CNN showed captivating live pictures from behind a line of riot police in the lobby of CNN Center, one of Atlanta's top tourist attractions, as a guy with skateboard bashed in the massive front window while a crowd cheered and pelted officers with water bottles, smoke grenades and large objects.
Nick Valencia, a CNN correspondent who works in the building and narrated live from inside the mayhem, estimated that demonstrators outnumbered police by at least 4-to-1: "This is not peaceful at all. This is a crowd that is out for revenge. ... We saw some fear in the eyes of those officers."
Valencia said he and his team were being careful: "I’ve got a daughter and a wife I want to get home to tonight."
When one demonstrator was arrested, Valencia pushed toward him and asked why he was there. The man complained about the country's black-white divide, and said: "Officers need to be trained better."
As one protester was carried into custody by four officers, he yelled: "Minneapolis, we're here for y'all."
4. What they're saying
Scenes from America yesterday (clockwise from upper left):
Makeda Gebre was among those gathering on the steps of the Colorado State Capitol to protest the death of George Floyd.
Protesters packedCentennial Olympic Park in downtown Atlanta.
Demonstrators rally in New York.
Another scene from Centennial Olympic Park in Atlanta.
5. Freeze frame: Behind the photo that rocketed around the world
We brought you this instantly iconic photo in Friday's Axios AM.
AP photographer Julio Cortez was working Thursday night near the burning Minneapolis precinct house, growing uneasy as word spread that a gas line had been severed and might explode.
Cortez recalls that he saw a lone protester carrying an upside-down U.S. flag:
We'd been working that scene for about two hours when this particular moment happened. The police abandoned the precinct — there was just chaos and fires and people throwing stuff.
When I saw the man walking up with the flag, I started getting closer. I could tell this was going to be very visual, so I just followed along. I wanted to silhouette him, so I waited for him to walk where it was burning.
Taken at 11:59 p.m. CT and transmitted a few moments later, the photo swiftly produced powerful reactions — perhaps the most indelible image yet of the racial divisions and violent protests flaring after the death of George Floyd.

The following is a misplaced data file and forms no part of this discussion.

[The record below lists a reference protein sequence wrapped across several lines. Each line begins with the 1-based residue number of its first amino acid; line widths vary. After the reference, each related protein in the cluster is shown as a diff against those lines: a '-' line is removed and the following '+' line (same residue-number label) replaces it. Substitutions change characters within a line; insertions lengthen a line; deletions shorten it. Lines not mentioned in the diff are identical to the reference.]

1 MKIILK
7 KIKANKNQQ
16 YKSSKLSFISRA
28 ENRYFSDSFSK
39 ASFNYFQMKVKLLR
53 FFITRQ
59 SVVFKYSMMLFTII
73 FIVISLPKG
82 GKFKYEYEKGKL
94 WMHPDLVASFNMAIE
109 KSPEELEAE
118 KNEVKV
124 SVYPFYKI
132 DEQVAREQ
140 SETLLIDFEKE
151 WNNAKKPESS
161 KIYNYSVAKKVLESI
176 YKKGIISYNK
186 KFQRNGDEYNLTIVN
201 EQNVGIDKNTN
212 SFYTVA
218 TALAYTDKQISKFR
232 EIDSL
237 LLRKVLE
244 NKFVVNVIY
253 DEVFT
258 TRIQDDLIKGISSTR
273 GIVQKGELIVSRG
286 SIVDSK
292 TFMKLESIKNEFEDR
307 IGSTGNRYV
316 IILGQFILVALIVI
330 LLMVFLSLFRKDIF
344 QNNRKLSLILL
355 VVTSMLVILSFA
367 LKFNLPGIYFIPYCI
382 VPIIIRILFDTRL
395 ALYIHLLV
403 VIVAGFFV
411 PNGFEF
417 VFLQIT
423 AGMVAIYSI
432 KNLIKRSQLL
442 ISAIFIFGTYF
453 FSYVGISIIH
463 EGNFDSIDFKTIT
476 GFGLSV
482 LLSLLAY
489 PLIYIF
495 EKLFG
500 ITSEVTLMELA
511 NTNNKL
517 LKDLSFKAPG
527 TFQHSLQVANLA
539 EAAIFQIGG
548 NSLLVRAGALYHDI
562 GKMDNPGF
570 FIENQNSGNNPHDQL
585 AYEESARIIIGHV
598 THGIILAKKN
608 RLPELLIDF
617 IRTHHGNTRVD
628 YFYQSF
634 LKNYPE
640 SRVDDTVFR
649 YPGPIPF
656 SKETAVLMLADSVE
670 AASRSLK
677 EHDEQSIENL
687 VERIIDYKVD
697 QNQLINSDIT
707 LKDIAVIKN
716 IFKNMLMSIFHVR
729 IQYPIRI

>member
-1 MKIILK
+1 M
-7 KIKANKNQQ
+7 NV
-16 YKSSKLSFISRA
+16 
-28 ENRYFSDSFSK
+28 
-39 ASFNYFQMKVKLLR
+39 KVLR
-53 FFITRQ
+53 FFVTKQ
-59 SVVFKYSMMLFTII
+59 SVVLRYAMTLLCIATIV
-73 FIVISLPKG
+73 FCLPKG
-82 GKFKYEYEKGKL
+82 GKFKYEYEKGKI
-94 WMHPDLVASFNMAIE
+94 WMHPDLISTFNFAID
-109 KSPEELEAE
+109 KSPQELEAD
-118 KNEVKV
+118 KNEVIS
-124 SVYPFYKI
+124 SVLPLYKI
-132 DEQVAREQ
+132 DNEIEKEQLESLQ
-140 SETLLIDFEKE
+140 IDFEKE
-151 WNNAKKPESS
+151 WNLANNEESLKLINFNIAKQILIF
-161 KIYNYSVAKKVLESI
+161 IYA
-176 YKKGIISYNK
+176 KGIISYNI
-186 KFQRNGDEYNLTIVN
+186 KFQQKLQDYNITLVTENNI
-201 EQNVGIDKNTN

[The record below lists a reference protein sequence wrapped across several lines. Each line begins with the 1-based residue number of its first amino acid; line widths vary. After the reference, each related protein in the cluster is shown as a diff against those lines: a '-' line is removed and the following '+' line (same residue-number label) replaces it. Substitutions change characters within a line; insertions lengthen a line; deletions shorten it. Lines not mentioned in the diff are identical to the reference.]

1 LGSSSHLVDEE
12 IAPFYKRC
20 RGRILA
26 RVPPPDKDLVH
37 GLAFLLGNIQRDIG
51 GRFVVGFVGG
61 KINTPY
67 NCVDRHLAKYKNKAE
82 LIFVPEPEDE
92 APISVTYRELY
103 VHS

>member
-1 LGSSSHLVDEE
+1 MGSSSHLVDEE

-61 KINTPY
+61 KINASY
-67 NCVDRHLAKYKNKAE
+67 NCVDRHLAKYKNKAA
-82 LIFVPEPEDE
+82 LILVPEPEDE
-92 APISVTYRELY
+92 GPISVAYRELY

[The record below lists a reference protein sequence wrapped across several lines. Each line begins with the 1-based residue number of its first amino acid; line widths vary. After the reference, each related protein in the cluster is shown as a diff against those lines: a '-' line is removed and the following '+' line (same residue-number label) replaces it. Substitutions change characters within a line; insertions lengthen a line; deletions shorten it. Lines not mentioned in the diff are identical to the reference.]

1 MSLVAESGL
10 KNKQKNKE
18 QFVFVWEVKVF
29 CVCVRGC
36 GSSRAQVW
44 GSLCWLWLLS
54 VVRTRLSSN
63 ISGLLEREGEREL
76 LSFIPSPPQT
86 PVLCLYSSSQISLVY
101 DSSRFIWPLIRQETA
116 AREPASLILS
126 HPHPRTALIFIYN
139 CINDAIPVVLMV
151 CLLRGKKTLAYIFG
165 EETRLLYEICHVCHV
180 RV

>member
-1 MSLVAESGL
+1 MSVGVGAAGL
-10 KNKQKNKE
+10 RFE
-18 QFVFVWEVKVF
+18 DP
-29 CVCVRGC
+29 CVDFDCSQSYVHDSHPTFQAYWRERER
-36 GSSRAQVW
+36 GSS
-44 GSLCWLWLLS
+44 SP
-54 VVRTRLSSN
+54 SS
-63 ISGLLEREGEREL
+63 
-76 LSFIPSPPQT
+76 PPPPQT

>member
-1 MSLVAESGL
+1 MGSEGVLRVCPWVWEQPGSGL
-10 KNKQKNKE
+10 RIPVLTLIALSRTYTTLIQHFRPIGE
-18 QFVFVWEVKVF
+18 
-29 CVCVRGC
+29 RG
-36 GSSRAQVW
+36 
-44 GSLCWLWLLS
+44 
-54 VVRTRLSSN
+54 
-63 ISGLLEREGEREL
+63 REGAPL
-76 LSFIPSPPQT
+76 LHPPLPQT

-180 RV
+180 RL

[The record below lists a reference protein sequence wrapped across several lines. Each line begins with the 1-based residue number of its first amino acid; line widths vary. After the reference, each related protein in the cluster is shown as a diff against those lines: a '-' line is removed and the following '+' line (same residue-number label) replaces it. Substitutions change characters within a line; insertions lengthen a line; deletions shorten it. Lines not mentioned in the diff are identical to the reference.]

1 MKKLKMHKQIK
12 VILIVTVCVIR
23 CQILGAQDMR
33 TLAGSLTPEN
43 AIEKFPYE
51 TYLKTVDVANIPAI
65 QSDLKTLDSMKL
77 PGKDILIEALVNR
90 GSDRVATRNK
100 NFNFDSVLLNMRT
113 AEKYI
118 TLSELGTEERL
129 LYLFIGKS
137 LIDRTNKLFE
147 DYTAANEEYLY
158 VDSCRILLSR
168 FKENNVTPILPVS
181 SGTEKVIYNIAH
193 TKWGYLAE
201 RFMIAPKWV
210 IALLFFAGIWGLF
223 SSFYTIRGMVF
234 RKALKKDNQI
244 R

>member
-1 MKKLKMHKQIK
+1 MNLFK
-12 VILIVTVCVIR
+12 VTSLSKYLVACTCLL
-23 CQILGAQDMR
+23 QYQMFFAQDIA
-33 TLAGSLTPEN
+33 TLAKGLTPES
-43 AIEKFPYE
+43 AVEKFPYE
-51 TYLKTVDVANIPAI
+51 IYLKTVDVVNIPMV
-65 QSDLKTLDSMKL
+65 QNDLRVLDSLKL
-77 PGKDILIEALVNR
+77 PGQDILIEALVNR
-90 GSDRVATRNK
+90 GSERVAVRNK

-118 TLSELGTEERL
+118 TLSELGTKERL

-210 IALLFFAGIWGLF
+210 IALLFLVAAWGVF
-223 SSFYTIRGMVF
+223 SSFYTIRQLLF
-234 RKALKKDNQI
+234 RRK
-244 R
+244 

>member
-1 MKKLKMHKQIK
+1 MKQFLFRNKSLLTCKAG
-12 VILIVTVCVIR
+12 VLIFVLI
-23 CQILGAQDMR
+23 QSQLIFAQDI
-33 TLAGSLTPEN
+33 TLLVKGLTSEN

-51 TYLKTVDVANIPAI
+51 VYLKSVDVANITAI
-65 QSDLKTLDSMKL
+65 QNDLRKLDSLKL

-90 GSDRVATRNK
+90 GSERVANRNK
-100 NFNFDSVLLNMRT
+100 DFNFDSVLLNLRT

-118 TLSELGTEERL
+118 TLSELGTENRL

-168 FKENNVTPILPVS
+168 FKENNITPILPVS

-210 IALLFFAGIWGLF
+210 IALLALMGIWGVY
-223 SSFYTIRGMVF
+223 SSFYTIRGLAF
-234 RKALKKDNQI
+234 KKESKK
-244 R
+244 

The protester is silhouetted against the flames of a burning liquor store, the light of the fire glowing through the fabric of the flag.
David Ake, AP's director of photography, said: "The upside-down flag is the universal signal of distress and is framed perfectly and backlit by the flames."
"One foot in either direction and the image would lose that backlight."
Ake noted that the person holding the flag is unrecognizable: "It could be any person of any age, race, or gender."
6. The text a CNN reporter got from his mom
The Minnesota State Patrol arrested CNN correspondent Omar Jimenez, who's based in Chicago — along with the producer and photojournalist with him — live in Minneapolis during the 6 a.m. ET hour of CNN's "New Day."
CNN President Jeff Zucker called Minnesota Gov. Tim Walz (D), who apologized. The journalists were quickly released and went back to work.
Jimenez, 26, was cool and respectful, continuing to narrate the scene calmly as a trooper put his hands on him:
We can move back to where you'd like. We can move back to where you'd like here. We are live on the air at the moment. ...
Just put us back where you want us. We are getting out of your way, so just let us know.
Wherever you'd want us, we will go. We were just getting out of your way when you were advancing through the intersection. So just let us know, and we gotcha.
Jimenez, telling the story during last night's coverage, said the team was in a transport van for a good 30 minutes, and in custody for 60-90 minutes.
Jimenez said his mother, who watched the arrest live with his grandmother, had texted while he was being held that she "feared she would be another mother that lost a black son who quote-unquote died in police custody. That was the fear that was going through her mind. These are the conversations that stories like this George Floyd story provoke."